Most one-night stands aren’t worth this much heavy lifting, but most women aren’t Carmen.
Thursday, the Michigan Opera Theatre will roll the cast, sets, costumes and orchestra for its critically acclaimed “Carmen” down I-96 into East Lansing for one night of grand opera, with nothing but seduction in mind.
“Carmen” has been opera’s most reliable arouser for decades, but to perk things up, the MOT moved Georges Bizet’s opera from 19th-century to mid-20th-century Spain, so costume designer Constance Hoffman could wrap the young cast in more stylish, sexier clothes.
Tenor William Joyner finds the soldier costumes “rather Germanic.”
“I hesitate to say Nazi, but that’s what they look like,” he said wryly.
Joyner plays Don Jose, who falls hard for Carmen but isn’t happy about becoming a notch on her belt. Sultry mezzo-soprano Kendall Gladen, a match for Joyner in height as well as uvula force, will play Carmen.
If there’s a hint of S&M in the production’s liberal use of lace and leather, so what? Joyner’s jackboots jack up the story’s erotic charge.
Besides, weren’t the Germans involved in the Spanish Civil War?
“I don’t have a big problem with it, because the story is pretty universal,” Joyner said. “It’s just a story of people who shouldn’t have gotten together in the first place.”
With the fetish gear or without, love has always been a bruising business in “Carmen.”
When Carmen penetrates Don Jose’s mind, war breaks out. Duty resists desire and order fights chaos.
“She’s creepy, and she’s sexy,” Joyner said of Carmen. “I don’t know what to do with her. I know I should stay away but I can’t.”
Soul mates these two are not. When they sing to each other, their duets sound like duels.
Count on “Carmen,” both the opera and the character, to rile people up. In 1907, six years after the opera’s premiere, several people were killed in ticket riots outside a theater in Sao Paulo, Brazil. Because of the salacious subject matter, French newspapers called for a ban on admission to minors.
This is Joyner’s 17th turn as Don Jose, and he’s still fascinated with the character.
“It’s too easy to see him as a mama’s boy who gets pushed around by the women in his life,” Joyner said.
Early versions of “Carmen” contained spoken dialogue that revealed a lot more of Don Jose’s background. The MOT production, like most modern “Carmens,” uses sung recitatives rather than speech, so a lot of that information is lost. Still, Joyner keeps that information in his mind, like period underwear the audience will never see. “He’s a much more complex character than we see in the recitative version, and it’s my job to try and bring that out,” Joyner said.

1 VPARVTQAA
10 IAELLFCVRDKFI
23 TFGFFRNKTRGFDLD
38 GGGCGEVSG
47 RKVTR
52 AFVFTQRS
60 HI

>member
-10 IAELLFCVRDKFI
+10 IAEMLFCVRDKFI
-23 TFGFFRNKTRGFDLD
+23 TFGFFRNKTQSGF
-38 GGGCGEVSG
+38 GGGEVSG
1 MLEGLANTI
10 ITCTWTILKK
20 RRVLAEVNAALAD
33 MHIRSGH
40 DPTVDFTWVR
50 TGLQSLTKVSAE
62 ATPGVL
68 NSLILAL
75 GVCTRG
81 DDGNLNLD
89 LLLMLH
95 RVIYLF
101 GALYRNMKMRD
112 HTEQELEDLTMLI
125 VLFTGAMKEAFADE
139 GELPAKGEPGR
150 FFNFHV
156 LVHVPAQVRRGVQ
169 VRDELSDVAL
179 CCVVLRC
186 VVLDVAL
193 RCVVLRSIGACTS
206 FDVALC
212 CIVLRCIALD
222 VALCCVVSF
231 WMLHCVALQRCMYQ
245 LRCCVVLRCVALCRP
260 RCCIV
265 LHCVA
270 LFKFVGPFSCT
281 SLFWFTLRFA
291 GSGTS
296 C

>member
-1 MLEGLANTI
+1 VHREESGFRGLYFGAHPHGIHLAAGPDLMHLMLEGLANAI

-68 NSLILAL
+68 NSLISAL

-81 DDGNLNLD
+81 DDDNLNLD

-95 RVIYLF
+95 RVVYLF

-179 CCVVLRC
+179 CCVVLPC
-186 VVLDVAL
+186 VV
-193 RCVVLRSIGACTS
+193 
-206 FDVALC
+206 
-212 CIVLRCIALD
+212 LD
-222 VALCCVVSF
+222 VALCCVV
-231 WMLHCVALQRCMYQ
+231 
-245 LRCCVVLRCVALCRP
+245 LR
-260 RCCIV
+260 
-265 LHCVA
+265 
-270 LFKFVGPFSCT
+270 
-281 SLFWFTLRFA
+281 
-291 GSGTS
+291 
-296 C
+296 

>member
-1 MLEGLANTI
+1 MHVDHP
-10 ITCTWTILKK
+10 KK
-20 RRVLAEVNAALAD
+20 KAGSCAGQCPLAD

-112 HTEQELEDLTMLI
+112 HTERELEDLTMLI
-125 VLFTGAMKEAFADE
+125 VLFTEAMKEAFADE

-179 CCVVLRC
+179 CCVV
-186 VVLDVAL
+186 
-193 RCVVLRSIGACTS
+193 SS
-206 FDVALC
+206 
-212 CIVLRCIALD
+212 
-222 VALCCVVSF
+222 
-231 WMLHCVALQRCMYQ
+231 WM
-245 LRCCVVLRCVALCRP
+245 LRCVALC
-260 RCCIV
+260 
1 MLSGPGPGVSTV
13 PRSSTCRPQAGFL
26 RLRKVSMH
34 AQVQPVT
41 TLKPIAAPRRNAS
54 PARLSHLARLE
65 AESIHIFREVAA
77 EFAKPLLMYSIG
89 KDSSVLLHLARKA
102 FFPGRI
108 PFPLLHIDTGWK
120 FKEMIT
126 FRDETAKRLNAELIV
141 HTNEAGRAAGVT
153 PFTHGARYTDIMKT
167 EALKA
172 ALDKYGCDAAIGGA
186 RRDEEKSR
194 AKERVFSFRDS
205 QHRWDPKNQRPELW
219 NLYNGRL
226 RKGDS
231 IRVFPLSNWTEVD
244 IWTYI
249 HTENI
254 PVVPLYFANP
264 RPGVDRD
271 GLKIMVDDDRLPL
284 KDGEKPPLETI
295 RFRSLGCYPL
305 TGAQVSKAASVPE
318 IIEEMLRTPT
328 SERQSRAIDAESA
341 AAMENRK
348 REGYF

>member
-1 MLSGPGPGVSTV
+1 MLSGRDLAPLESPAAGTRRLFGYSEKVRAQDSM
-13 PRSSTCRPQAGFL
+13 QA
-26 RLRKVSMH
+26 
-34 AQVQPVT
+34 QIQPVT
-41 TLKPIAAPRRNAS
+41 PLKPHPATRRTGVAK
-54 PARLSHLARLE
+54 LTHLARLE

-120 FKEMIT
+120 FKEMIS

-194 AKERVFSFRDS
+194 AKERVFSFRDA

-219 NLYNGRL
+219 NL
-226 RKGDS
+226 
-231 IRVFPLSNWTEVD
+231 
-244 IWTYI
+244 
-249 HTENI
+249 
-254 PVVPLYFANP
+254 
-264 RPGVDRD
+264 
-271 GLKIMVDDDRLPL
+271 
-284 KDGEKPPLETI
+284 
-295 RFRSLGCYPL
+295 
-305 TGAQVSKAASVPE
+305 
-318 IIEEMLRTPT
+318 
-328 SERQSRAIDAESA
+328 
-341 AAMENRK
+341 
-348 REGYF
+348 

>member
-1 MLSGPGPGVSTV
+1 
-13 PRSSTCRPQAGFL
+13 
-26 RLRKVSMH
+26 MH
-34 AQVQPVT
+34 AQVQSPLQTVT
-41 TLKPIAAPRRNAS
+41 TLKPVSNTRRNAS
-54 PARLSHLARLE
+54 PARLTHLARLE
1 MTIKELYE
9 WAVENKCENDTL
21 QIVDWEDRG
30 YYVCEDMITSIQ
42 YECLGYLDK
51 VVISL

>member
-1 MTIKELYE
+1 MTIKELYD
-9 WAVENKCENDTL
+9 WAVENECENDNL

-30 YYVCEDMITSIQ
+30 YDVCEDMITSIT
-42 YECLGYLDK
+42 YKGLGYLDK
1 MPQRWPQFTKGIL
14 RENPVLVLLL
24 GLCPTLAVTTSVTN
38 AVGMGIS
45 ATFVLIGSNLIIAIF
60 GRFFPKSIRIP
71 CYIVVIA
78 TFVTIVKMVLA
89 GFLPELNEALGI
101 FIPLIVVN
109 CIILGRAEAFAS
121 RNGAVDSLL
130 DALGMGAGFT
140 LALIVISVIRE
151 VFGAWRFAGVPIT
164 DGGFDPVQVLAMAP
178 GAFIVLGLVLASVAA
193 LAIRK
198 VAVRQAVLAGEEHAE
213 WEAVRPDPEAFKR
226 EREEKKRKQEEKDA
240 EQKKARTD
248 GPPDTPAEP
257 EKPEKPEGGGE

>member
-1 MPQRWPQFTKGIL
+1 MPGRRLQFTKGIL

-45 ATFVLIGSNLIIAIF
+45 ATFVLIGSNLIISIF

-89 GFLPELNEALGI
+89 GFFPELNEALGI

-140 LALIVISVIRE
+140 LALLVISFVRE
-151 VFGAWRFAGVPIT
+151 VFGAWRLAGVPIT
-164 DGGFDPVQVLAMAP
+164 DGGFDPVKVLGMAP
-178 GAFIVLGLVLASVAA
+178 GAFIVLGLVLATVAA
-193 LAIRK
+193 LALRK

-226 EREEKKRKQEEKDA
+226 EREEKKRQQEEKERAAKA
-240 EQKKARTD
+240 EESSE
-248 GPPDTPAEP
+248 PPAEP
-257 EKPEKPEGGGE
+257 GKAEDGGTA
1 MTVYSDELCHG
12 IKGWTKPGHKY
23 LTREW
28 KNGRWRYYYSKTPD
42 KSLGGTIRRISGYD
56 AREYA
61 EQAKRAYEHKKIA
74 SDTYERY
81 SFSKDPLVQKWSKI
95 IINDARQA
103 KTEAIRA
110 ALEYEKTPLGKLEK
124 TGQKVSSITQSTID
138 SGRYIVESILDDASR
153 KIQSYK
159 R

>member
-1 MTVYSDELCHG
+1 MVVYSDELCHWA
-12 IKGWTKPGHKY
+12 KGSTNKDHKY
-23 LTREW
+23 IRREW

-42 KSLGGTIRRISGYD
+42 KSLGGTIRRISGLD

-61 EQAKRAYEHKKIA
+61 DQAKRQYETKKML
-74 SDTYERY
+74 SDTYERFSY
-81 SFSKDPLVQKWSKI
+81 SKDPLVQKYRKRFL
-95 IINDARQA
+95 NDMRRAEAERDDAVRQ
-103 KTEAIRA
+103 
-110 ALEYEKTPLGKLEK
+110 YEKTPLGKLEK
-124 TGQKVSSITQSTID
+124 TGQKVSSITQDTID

For example, Don Jose was pressed into the army after killing a gambler for cheating, so he’s not where he wants to be. He’s also from northern Spain, and isn’t used to hot-blooded types like Carmen.
Dangerous games with gypsy girls have taken Joyner, too, a long way from his roots. He grew up in Raleigh, N.C. “Episcopalians in Raleigh in the ‘60s and ‘70s didn’t sing out very much,” he said.
But at 8 years old, Joyner belted out his hymns in church without shame. “Somehow, I put a connection together,” he said. “I’m singing. People are turning around and looking. I kind of like that.”
At 15, he made his dad sit through all of “Tannhauser” at the Metropolitan Opera, “even though he wanted to leave after the first act.”
After a sour year on French horn, Joyner joined a school choir and became hooked on song.
By now, Joyner, 47, has built up a huge repertoire, including three world premiere operas. In 1999, he premiered “What Next,” modernist Elliott Carter’s bizarre tale of strangers caught up in an auto accident. Two days after Joyner leaves East Lansing, he flies to England to rehearse “Prima Donna,” a world premiere opera by pop singer/ songwriter Rufus Wainwright. After two weeks of rehearsal in Leeds, the show will premiere at the Manchester International Festival.
Joyner loves the travel but isn’t crazy about spending time away from his wife and two young daughters back home in Connecticut.
Even after long hours of wrestling with Carmen, he manages to stay in touch with his family. “Last night I got to video chat with my daughter for half an hour — only because she finished her homework,” he said. “It’s a fantastic job, but a strange way of life.”
Michigan Opera Theatre 7:30 p.m. Thursday, May 21 Wharton Center Cobb Great Hall $35-78 1-800-WHARTON www.whartoncenter.com
841-B Timberlane Street East Lansing, MI 48823 Email: firstname.lastname@example.org Web: www.cms.msu.edu